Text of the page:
"We hold that in order to comply with due process requirements, the hearing required in section 2-118.1 must be held within the 30 days unless delay is occasioned by the defendant, and failure to do so will require rescission of the suspension." (Emphasis added.) (156 Ill. App.3d at 923, 109 Ill. Dec. 746, 510 N.E.2d 614.)

Accordingly, the judgments of the appellate court and circuit court, in No. 72996, are affirmed.

II. Defendant Hill, No. 72946

On March 3, 1991, defendant Robert Michael Hill (Hill) was arrested for driving under the influence of alcohol in violation of section 11-501 of the Code (Ill.Rev.Stat. 1989, ch. 95½, par. 11-501(a)(2)). He was issued a traffic citation, which directed him to appear in court on April 9, 1991. The arresting officer also served the defendant with notice of the summary suspension of his driving privileges for his refusal to submit to a blood-alcohol test. (Ill.Rev. Stat.1989, ch. 95½, par. 11-501.1(f).) The suspension was to take effect on April 18, 1991, the 46th day after notice of suspension was given to the defendant. (Ill.Rev. Stat.1989, ch. 95½, par. 11-501.1(g).) A sworn report indicating his refusal to take the blood-alcohol test was sent to the Secretary of State and the circuit court of McLean County. Upon receipt of the report, the Secretary of State sent a confirmation of the suspension to the defendant indicating that his license would be suspended as of April 18,' 1991.

On Friday, March 15, 1991, defense counsel filed a written petition with the McLean County circuit court clerk entitled "Petition to Rescind Summary Suspension." (See Ill. Rev.Stat.1989, ch. 95½, par. 2-118.1(b).) In *335 the petition, the defendant requested a hearing to contest the summary suspension of his driving privileges. The petition contained a proof of service affidavit, which stated that a copy of the petition had been mailed to the prosecutor on that date. On that same day, immediately after filing the petition with the circuit court clerk, defense counsel personally carried the court file to the chambers of the assigned judge in order to obtain a hearing date. The custom and practice in the McLean County circuit court is for the assigned judge's secretary to set hearings on pending motions and petitions. Since neither the judge nor his secretary were available, defense counsel left the file on the secretary's desk with a note requesting a hearing date.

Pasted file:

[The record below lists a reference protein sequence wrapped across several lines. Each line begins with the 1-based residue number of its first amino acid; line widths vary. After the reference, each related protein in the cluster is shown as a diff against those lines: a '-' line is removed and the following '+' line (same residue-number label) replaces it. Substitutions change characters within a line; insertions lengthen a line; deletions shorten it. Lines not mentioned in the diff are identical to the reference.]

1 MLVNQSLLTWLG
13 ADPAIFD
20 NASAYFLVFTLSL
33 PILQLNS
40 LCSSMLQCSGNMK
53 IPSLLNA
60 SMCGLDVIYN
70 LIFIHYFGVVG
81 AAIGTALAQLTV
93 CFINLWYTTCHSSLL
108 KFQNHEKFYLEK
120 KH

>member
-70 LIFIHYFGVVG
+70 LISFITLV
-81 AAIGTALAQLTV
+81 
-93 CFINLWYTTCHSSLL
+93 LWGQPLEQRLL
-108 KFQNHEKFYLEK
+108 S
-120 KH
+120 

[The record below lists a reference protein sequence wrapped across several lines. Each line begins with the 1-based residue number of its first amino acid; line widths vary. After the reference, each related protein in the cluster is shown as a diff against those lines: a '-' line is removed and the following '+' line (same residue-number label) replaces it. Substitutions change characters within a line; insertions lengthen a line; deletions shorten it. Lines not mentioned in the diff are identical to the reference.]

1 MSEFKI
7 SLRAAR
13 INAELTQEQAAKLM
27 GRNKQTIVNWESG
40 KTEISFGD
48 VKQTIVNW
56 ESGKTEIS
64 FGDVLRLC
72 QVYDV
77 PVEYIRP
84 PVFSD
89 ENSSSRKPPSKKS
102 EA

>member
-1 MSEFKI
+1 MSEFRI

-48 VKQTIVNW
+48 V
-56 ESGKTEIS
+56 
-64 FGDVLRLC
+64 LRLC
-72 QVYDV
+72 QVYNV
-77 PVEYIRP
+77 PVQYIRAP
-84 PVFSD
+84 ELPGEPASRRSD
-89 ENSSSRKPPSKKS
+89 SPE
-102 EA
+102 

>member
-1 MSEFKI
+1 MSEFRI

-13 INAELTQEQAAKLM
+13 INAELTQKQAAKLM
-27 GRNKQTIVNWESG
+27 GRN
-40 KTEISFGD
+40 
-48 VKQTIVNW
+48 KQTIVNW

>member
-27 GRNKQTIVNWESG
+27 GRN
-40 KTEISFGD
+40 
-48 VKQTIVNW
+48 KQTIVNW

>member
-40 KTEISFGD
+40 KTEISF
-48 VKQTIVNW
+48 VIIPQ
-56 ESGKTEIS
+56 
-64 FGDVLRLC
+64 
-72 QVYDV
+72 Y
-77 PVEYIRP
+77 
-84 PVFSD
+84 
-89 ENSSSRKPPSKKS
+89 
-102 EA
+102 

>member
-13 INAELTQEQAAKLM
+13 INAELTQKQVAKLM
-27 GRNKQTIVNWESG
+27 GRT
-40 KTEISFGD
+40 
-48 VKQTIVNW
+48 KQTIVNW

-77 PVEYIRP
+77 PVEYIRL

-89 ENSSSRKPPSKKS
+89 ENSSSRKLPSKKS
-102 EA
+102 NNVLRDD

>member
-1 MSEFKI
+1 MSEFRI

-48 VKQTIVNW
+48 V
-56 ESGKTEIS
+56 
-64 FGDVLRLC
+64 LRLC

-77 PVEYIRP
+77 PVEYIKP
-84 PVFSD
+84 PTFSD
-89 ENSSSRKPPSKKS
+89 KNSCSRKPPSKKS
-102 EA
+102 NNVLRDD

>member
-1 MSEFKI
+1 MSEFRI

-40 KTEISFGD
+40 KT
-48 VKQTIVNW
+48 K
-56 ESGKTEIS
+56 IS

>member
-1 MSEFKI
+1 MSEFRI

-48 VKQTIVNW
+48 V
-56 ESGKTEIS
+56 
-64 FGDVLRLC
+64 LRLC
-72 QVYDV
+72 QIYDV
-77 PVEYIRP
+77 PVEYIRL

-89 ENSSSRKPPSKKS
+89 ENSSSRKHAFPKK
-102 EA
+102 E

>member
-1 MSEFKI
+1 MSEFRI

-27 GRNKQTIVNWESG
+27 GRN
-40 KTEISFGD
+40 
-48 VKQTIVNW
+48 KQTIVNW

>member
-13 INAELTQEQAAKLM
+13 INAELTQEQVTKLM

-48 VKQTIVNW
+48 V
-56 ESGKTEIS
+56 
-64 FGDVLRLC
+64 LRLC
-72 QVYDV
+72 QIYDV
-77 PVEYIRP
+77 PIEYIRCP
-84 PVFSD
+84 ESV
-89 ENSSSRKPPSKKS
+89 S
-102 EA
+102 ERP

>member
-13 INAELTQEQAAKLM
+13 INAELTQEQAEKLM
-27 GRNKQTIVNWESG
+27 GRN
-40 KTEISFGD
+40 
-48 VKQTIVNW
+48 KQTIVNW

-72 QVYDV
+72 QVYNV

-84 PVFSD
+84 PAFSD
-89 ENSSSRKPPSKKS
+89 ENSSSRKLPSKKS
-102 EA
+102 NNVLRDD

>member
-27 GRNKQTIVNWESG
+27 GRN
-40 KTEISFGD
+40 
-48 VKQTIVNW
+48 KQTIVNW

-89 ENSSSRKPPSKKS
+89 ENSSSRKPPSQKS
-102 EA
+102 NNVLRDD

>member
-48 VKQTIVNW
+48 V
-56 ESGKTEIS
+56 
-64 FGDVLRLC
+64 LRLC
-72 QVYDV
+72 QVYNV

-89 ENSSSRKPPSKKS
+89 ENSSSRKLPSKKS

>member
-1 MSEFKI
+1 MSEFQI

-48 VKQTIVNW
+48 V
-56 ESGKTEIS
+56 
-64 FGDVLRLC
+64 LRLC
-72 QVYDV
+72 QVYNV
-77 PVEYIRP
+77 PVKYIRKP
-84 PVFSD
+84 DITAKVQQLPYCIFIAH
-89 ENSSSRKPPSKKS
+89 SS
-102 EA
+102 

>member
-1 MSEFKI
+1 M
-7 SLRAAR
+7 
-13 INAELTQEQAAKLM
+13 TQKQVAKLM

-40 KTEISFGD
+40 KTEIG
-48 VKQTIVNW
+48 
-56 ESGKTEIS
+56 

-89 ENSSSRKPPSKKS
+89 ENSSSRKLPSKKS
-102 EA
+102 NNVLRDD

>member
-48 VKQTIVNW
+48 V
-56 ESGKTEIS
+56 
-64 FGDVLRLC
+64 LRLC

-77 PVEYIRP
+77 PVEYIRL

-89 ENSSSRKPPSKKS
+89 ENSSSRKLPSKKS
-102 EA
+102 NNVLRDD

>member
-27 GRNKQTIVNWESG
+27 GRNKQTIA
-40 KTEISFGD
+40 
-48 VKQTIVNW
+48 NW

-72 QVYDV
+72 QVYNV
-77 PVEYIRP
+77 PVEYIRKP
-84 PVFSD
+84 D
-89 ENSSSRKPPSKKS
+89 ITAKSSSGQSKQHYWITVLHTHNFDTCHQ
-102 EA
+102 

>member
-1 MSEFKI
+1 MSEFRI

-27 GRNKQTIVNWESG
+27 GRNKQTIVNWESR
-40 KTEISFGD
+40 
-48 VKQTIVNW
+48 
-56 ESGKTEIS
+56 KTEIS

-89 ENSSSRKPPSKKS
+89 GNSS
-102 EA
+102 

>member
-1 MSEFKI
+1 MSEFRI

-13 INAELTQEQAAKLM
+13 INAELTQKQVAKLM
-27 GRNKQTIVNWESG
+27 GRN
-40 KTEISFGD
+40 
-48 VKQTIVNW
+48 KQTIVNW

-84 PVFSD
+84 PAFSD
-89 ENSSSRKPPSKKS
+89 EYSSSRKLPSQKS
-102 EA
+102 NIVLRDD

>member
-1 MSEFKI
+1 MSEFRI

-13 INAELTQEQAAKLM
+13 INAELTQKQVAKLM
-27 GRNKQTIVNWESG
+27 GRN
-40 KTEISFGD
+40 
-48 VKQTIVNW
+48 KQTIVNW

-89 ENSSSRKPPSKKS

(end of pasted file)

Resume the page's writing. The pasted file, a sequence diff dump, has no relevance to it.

On the morning of Monday, March 18, 1991, the judge's secretary phoned defense counsel to inform him that the hearing was set for April 10, 1991, a date within the statutory 30-day period. The judge's secretary then directed defense counsel to give notice to the State of the scheduled hearing date. Defense counsel notified the prosecutor of the date set by the court for the hearing on defendant's petition to rescind.

On April 1, 1991, the State filed a motion for continuance since the arresting officer would be out of town on the scheduled date of April 10, 1991. The State's motion was heard on April 9, 1991. The State asked for a continuance to April 16, 1991. Defense counsel objected to the continuance on the ground that a continuance to April 16, 1991, would result in a hearing beyond the 30-day period required by statute. Despite the objection, the court granted the motion and continued the case to April 16, 1991, a date more than 30 days following the filing of the defendant's petition.

On April 15, 1991, the defendant filed a motion to rescind the summary suspension of his driving privileges for failure to hold a hearing on his petition within the 30-day statutory period. This motion was heard on April 16, 1991, and was denied.

The appellate court affirmed the judgment of the trial court. (219 Ill.App.3d 259,162 Ill. Dec. 349, 579 N.E.2d 1163.) We allowed the defendant's petition for leave to appeal (134 Ill.2d R. 315).